Ambitious goals to reduce the Heathrow’s environmental impact have been outlined in a new sustainability strategy.
The Heathrow 2.0 initiative includes an aspiration to make growth from a third runway at the west London hub carbon neutral.
Planned use of 100% renewable electricity at the airport from this year is being described as “major step” towards creating a zero-carbon airport.
It also proposes establishing an airside ultra-low emission zone by 2025, to improve quality of life through cleaner air.
Heathrow 2.0 outlines new initiatives for the benefit of local communities – including a voluntary ‘quiet night charter’ seeking to at least halve by 2022 the number of flights on non-disrupted days leaving after 11.30pm.
A ‘fly quiet and clean’ league table will publicly rank airlines according to their noise and emissions.
Heathrow 2.0 was drafted with input from environmental groups, academics, community leaders, as well as passengers, commercial partners and suppliers.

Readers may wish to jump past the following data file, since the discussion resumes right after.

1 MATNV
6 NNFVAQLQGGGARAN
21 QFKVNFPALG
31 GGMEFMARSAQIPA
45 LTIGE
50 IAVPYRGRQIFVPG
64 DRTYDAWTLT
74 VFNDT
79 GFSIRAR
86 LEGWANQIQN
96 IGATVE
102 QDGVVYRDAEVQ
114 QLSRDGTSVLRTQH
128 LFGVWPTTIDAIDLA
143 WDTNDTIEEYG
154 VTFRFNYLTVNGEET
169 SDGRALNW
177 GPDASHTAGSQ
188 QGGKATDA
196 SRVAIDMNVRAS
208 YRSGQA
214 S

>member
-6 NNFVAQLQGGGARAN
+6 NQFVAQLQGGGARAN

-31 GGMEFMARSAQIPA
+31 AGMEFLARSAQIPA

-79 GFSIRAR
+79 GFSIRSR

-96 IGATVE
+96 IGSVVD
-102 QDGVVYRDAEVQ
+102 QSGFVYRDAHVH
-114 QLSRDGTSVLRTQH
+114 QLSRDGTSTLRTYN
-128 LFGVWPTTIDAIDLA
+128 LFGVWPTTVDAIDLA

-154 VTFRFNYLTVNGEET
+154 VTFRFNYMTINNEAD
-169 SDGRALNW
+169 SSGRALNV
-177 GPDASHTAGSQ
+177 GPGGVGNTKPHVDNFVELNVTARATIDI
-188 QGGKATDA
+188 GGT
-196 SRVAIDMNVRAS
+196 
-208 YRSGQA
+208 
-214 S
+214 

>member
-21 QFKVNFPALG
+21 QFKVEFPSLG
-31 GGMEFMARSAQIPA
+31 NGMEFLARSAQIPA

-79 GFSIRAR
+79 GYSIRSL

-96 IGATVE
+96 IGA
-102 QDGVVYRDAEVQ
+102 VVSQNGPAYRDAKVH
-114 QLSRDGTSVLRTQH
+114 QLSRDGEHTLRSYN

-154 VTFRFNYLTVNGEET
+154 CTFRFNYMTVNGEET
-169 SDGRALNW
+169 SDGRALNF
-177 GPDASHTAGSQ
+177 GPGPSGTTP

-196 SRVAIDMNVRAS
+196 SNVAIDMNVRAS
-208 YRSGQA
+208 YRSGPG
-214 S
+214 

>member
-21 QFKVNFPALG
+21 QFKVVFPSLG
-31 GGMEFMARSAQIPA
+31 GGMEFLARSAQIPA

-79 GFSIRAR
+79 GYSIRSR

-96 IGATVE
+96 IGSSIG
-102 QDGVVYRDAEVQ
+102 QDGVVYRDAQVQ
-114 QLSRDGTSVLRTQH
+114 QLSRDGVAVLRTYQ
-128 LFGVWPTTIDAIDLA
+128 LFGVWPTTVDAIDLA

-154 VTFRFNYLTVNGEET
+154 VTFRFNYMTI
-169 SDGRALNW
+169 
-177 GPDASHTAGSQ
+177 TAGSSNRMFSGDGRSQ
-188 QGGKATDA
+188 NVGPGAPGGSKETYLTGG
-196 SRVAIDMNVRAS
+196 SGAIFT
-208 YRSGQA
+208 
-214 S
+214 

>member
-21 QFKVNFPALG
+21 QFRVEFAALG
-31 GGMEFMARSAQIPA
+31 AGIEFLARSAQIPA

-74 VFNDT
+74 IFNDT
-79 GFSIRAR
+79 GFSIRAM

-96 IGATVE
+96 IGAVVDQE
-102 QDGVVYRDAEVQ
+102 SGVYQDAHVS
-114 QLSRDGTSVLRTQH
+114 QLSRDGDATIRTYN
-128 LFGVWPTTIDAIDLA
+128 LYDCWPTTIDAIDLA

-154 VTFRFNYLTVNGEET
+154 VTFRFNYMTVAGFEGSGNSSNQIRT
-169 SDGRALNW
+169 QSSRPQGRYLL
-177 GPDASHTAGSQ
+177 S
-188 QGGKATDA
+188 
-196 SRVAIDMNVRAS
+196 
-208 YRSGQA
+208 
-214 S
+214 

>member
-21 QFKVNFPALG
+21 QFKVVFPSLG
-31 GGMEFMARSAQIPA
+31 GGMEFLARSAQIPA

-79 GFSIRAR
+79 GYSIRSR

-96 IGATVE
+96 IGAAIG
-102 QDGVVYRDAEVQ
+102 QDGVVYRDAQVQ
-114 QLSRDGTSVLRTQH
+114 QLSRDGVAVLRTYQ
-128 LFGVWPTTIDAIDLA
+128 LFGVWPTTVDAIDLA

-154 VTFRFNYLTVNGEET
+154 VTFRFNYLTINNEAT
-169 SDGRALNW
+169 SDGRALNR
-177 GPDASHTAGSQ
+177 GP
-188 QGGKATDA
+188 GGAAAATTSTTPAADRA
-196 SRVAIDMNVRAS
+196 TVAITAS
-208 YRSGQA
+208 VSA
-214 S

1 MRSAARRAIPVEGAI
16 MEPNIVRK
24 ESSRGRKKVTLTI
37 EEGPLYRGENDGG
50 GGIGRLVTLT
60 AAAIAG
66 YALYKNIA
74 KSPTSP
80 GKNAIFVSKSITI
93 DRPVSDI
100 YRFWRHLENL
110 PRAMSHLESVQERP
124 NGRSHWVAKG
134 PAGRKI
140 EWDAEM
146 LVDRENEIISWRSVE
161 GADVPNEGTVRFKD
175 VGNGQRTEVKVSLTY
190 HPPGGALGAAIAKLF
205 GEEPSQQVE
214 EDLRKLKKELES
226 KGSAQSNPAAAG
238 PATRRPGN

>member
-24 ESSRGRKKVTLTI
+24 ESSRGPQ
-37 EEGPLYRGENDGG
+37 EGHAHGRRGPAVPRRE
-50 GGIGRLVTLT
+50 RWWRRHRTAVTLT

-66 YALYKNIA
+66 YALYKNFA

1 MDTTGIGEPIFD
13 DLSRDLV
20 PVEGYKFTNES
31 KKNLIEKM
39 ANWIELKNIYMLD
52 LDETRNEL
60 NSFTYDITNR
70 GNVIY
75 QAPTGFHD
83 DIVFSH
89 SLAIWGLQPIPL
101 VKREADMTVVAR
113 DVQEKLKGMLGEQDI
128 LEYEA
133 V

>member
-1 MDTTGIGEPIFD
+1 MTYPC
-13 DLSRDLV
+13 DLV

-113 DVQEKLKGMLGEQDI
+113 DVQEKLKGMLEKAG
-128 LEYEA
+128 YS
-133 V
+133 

The airport has invested an initial £500,000 in its first research and development incubator to minimise aviation’s impacts like noise and carbon emissions.
Heathrow will consult leading experts to identify participants from the aviation industry, academia and business.
More funding sources will also be identified by the end of the year to enable the incubator to open in 2019. Heathrow 2.0 aims to create 10,000 apprenticeships by 2030 with a third runway.
Heathrow chief executive John Holland-Kaye said: “Heathrow 2.0. is a step-change for our business, and accelerates the shift in our industry towards a sustainable future for aviation.
“By focusing on the long-term, and through working together, we can deliver a world-leading economy – innovative, competitive, successful and sustainable. And we can create a future where our business, our people, our communities, our country and our world, can all thrive.”
Virendra Sharma, MP for Ealing Southall, said: “While no airport is without its environmental impact, Heathrow has gone a long way over recent years to address the concerns around pollution and noise.
“I am particularly pleased to see that the airport has a clear plan to reduce the number of late-running evening flights which I know will be welcomed across the local community.
“Heathrow has set itself ambitious goals which I intend to hold them to.”
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